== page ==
As of a few weeks ago:
[Gordon Johndroe, a spokesman for the National Security Council] would not comment on whether it is possible for the satellite to be perhaps shot down by a missile. He said it would be inappropriate to discuss any specifics at this time.
Now, apparently, it is appropriate, and plans are being made to shoot it down with a Standard Missile 3:
U.S. will try to shoot down disabled, toxic spy satellite
By Aamer Madhani | Washington Bureau
February 15, 2008
WASHINGTON - The Navy is preparing to shoot a faltering U.S. spy satellite out of the sky in the next two weeks using a tactical missile that was manufactured as a defensive weapon to head off enemy aircraft, the Pentagon announced on Thursday.
While it's not uncommon for space junk to fall out of the sky, military officials said they are concerned in this case because much of the 1,000 pounds of frozen rocket fuel called hydrazine on the spacecraft could survive the descent and pose health risks, such as damage to skin and lung tissue, if it lands in a populated area.
Marine Gen. James Cartwright, vice chairman of the Joint Chiefs of Staff, and James Jeffrey, the deputy national security adviser, said the Navy's window of opportunity to strike the satellite before it enters the Earth's atmosphere begins in the next three or four days.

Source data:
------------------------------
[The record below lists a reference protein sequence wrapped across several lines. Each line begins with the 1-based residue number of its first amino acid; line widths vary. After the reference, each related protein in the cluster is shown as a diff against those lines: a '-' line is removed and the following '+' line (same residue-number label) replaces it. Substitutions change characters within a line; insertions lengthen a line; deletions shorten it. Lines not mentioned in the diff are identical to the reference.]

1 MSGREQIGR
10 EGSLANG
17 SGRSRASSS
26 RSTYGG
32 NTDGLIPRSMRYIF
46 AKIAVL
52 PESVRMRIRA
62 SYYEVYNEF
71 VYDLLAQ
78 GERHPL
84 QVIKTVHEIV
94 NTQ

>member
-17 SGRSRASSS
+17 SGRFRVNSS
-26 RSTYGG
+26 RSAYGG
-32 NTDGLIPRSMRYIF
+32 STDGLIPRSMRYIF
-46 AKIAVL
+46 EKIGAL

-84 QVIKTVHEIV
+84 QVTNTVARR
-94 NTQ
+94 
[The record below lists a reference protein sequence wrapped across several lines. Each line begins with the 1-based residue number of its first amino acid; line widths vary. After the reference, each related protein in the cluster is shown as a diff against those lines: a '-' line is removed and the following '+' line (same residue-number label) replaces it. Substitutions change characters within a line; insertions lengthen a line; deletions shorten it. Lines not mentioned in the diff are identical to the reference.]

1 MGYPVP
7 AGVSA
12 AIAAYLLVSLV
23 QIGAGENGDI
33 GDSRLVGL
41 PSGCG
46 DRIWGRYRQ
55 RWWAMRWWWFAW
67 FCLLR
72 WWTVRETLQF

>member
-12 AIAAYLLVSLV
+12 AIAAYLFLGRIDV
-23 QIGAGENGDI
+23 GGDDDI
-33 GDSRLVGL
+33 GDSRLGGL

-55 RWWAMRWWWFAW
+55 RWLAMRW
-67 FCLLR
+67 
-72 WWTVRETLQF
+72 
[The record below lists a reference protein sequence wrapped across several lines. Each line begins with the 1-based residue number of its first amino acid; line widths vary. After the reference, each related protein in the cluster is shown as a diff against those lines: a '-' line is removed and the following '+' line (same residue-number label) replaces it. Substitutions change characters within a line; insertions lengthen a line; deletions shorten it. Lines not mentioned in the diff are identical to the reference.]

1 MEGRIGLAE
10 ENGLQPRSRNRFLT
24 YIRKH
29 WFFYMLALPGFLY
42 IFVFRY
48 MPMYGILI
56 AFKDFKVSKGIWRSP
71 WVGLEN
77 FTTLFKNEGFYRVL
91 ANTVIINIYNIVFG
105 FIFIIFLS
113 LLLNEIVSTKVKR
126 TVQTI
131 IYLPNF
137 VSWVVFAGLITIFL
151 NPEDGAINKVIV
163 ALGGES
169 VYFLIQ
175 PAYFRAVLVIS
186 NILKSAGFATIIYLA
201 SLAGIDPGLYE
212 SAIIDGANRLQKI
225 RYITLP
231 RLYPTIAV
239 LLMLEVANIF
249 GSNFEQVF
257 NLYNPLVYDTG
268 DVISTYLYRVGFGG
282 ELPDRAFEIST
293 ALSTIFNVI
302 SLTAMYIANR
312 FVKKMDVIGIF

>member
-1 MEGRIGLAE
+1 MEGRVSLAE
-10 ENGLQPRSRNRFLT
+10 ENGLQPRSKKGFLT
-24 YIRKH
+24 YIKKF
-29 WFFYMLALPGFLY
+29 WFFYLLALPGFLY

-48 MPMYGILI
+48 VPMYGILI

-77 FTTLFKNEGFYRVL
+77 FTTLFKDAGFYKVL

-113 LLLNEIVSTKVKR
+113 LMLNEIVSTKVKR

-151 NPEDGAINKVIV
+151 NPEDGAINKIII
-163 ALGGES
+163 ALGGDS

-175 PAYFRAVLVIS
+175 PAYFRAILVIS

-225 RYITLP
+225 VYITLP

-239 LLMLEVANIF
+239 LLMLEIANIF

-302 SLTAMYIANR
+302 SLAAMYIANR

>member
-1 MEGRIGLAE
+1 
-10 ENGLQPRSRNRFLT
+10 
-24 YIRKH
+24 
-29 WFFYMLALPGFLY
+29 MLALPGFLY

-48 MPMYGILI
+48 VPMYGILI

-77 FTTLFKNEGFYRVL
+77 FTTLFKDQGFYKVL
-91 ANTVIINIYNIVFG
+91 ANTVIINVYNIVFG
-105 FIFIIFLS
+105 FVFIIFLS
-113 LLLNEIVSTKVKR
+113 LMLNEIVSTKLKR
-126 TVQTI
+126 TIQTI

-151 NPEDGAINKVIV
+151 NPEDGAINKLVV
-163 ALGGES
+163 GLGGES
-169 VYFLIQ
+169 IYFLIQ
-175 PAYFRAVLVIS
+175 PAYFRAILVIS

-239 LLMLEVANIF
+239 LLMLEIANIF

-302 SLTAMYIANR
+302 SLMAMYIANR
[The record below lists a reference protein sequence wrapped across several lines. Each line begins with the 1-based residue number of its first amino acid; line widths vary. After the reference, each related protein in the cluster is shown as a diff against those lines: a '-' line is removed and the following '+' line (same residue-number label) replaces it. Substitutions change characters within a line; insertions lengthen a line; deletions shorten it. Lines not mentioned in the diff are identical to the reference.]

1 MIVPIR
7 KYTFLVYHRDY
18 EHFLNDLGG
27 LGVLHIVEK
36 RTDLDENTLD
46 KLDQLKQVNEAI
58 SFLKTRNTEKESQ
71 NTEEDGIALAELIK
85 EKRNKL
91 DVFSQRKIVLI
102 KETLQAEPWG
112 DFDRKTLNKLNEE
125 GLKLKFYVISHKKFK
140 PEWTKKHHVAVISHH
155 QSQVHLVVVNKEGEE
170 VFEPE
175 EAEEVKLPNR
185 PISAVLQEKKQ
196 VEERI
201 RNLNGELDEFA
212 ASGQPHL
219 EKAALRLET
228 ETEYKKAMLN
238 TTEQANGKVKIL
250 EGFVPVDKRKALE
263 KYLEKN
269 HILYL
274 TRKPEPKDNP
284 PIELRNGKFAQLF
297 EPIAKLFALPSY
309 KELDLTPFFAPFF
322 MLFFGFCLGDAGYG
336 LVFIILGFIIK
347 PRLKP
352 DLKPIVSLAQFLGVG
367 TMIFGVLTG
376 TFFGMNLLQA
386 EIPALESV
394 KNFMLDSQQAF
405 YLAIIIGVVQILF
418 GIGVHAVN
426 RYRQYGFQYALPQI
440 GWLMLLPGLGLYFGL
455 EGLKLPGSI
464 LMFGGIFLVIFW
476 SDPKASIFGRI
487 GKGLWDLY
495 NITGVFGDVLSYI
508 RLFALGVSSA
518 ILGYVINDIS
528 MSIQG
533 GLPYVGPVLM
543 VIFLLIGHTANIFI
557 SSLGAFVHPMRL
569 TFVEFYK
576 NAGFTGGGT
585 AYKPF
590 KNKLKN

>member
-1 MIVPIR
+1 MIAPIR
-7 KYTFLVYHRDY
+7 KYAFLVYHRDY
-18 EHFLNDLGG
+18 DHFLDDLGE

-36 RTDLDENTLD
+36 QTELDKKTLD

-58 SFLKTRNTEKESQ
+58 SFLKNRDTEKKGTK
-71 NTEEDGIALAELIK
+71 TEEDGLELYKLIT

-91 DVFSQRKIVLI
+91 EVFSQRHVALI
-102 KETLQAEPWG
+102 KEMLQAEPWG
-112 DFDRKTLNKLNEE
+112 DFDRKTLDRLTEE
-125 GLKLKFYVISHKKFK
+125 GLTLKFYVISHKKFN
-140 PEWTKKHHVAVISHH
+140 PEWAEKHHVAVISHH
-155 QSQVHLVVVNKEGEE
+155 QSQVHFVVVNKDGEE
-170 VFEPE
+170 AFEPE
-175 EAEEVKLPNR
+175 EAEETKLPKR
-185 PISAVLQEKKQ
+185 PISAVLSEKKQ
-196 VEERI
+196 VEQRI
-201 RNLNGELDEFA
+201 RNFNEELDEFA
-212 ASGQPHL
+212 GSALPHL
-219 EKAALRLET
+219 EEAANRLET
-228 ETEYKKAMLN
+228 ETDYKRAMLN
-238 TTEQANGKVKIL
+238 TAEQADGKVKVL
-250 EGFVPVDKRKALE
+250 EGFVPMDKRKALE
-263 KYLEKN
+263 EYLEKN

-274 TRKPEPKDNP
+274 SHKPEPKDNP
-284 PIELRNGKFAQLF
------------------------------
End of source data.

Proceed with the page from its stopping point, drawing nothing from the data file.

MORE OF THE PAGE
If the satellite is not intercepted, it is expected to enter the atmosphere in late February or early March.
"This has no aerodynamic properties," Cartwright said of the satellite. "Once it hits the atmosphere, it tumbles, it breaks apart. It is very unpredictable and next to impossible to engage. So what we're trying to do here is catch it just prior to the last minute ... outside the atmosphere."
Three Navy ships will deploy in the Pacific Ocean to launch the missile. Cartwright declined to specify an exact location beyond stating it would be in the Northern Hemisphere. At the time of the launch, officials said the satellite would be about 150 miles above the Earth.
Software for the Strategic Missile 3, designed as an anti-aircraft system, is being modified to adjust for the bus-size satellite. Military officials have "high confidence" that the missile will strike the satellite and puncture its fuel tank.
If the first attempt fails, officials would have to decide whether to take another shot, but it could be "next to impossible" to strike on a subsequent attempt, Cartwright said. [emphasis added]